January 25, 2002

Chacon Rallies to Retain, Tapia Returns with a Knockout

By Dave Hicks

With rumors abounding that Johnny Tapia's final fight with Showtime would come earlier this evening, and that then the four-time world champion would jump ship to HBO in order to set up a mega-payday against Prince Naseem Hamed, Showtime did have one bargaining chip. While they couldn't produce someone with the crossover appeal of the Prince, they could provide Tapia with the WBO featherweight champion, who also fought tonight from London, England, giving him a shot to gain that fifth world title he craves.

Needless to say, don't be shocked to see Tapia stick around with Showtime a little while longer. If tonight was any indication, Tapia could be a five-time world champion before the year is out.

Where Tapia dispatched former world title challenger Eduardo Alvarez with a left hook to the body and right hand upstairs in one round, WBO champ Julio Pablo Chacon struggled to survive - pulling out a controversial split decision.

Fighting the tall, southpaw from Colombia, Victor Polo (30-4-2), Chacon went through stretches of rounds doing virtually nothing, especially in the opening stanzas. Polo was able to flick his jab and keep the smaller Chacon at a distance, only to shoot stinging straight left hands behind it. Through controlling the distance and pace Polo was able to dictate what happened in the fight on 1-2 combinations.

Chacon (43-2) did have his moments early, landing a devastating left uppercut, left hook combination that looked to have Polo out on his feet in the second round. The Colombian showed a solid chin, hanging on for over a minute and taking back control of the fight. In the fourth round Polo followed a stiff jab with a straight left hand that deposited Chacon on the canvas for only the second time in his career and opened a cut on the side of his right eye. Chacon hopped right back to his feet but struggled on through the middle rounds.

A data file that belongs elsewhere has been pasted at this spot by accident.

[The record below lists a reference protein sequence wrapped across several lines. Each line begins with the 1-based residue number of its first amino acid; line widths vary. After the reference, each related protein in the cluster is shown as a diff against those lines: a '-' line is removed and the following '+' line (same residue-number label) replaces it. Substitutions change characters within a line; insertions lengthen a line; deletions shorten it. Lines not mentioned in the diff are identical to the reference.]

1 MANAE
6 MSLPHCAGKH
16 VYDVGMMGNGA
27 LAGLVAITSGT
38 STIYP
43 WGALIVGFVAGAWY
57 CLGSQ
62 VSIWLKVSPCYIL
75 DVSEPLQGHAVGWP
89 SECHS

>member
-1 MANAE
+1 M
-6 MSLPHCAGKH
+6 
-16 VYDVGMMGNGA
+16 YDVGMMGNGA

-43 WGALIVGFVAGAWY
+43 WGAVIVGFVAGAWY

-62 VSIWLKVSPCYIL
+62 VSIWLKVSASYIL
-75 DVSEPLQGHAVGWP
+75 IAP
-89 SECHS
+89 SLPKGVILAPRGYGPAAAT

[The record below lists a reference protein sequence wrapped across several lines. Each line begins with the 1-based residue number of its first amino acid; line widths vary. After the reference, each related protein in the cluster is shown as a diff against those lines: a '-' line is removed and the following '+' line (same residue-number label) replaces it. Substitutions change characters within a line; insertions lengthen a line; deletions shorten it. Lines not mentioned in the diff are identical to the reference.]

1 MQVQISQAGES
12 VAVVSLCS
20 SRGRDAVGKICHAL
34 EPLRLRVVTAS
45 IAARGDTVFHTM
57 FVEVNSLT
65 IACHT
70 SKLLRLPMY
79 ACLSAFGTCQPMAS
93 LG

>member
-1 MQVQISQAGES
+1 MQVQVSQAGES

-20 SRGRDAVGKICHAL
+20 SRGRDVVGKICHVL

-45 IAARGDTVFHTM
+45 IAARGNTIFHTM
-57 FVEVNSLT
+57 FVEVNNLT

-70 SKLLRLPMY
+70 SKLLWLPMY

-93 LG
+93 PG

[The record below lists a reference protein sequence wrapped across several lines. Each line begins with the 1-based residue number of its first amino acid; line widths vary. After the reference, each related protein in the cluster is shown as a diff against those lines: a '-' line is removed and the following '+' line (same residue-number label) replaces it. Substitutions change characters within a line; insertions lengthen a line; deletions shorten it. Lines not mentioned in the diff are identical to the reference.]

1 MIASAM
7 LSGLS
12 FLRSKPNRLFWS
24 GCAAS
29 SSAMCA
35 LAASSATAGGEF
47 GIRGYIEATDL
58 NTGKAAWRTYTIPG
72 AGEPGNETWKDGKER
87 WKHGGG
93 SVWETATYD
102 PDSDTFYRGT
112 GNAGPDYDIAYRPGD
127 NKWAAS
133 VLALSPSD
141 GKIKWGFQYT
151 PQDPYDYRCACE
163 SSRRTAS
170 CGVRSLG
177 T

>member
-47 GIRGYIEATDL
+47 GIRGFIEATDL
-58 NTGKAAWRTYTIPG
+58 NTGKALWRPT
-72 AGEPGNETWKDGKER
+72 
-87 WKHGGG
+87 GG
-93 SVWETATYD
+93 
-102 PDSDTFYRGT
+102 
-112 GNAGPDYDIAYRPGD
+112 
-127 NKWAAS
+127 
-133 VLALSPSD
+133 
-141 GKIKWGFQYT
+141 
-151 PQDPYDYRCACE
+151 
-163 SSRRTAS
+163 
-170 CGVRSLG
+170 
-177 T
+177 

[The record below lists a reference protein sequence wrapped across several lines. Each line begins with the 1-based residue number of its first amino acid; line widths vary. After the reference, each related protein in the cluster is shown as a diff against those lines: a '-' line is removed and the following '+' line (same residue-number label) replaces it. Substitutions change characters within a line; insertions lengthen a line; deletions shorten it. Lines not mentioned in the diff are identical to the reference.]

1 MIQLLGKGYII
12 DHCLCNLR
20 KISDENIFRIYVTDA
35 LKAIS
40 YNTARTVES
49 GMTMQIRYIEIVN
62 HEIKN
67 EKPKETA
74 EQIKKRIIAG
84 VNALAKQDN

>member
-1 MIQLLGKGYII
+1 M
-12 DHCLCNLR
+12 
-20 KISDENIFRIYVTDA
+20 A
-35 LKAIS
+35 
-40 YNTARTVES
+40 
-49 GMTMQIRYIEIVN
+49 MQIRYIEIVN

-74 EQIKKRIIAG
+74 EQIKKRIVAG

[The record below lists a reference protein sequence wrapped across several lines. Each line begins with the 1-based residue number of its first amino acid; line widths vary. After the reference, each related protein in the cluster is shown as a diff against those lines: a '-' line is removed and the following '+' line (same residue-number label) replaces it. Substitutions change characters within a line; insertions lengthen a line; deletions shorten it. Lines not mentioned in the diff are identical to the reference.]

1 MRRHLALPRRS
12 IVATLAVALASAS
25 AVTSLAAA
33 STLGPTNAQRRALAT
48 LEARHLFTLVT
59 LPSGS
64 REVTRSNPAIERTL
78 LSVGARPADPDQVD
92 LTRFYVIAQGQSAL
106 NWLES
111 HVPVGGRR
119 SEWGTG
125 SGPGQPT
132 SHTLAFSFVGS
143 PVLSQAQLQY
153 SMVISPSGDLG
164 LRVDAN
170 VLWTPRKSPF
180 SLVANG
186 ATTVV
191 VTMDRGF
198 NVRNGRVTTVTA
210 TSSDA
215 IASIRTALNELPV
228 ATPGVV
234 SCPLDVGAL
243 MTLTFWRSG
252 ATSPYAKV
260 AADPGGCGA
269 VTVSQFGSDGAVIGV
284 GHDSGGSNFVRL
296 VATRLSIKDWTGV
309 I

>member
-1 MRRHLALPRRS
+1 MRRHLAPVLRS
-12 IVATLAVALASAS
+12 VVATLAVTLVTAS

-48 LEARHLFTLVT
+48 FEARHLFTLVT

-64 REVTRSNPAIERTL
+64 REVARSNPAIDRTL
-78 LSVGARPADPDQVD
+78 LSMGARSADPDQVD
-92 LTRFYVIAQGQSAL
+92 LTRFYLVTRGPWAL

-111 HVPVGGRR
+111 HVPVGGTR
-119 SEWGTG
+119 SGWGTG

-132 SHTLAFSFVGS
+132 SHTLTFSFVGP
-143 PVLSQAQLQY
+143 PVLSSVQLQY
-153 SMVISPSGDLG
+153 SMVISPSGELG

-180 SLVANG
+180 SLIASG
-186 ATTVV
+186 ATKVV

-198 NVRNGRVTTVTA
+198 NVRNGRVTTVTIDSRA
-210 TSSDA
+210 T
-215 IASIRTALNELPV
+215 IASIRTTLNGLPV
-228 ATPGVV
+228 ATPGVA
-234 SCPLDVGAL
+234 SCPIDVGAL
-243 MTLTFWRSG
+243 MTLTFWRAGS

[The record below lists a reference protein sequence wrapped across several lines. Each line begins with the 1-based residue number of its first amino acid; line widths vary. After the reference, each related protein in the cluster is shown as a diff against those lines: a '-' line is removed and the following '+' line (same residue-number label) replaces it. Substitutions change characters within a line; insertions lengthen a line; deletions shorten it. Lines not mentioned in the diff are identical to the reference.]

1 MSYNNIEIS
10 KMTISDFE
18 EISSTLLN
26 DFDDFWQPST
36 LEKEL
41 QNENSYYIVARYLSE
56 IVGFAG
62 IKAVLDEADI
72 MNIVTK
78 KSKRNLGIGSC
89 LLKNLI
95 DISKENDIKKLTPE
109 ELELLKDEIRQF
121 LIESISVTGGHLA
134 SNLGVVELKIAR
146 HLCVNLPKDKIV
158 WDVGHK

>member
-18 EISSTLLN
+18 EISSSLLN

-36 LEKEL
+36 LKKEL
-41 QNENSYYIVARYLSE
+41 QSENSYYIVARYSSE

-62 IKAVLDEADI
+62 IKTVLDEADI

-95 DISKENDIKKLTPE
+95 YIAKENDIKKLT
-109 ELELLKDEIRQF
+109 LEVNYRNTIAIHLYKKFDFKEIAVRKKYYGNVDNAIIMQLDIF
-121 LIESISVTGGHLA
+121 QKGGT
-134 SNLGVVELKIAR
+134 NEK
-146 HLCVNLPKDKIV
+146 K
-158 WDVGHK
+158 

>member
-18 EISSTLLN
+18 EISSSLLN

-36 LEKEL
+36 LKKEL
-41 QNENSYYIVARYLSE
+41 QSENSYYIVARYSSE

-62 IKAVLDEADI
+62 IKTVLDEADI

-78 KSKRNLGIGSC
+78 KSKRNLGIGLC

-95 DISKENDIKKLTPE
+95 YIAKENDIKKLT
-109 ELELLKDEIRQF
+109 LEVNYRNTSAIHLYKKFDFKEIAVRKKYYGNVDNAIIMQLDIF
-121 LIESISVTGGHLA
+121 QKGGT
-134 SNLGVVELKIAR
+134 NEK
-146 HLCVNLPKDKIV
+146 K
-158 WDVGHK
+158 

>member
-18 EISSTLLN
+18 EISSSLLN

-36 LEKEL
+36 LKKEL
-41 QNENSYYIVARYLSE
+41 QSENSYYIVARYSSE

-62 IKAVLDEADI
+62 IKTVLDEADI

The champion tried desperately to connect with his patented left hook but Polo's jab kept him off balance. Polo just outworked him from the outside, taking a decent lead down the stretch.

Chacon did respond late, determined not to give up his title without a fight. Behind lunging left hooks Chacon managed to steal rounds, landing solid shots to end rounds, and work his way back into the fight. The turning point came in the eighth round when Chacon landed with a flush left hook to the body and Polo tripped over a mat on the ring apron. The referee scored it a knockdown, which it clearly wasn't, getting Chacon a much-needed point.

Julio then closed strong, dominating the championship rounds. He wobbled Polo by putting together left uppercuts and left hooks, complimenting them with straight rights in the 11th round. In the 12th he stunned Polo early with a flurry of lefts, and finished strong to take it as well.

And so it came down to whether the early lead of Polo would hold, or if Chacon managed to pull it out. The judges favored Chacon, with scores of 115-112, 114-113, and 113-114. Boxing.com scored it 114-113 in favor of Polo, although it seemed that Polo was in much more control than that.

Tapia (51-2-2) fought before the championship fight, making his first bout since last June and short night of work. A minute into the fight he trapped Alvarez (29-5) in a corner and unloaded with a volley of punches, working his way from the body to the head. A left hand to the body got Alvarez ready to go, and a right hand to the temple sent him down. Alvarez never made it up, and as the referee counted to ten Tapia did a back-flip to celebrate the win.

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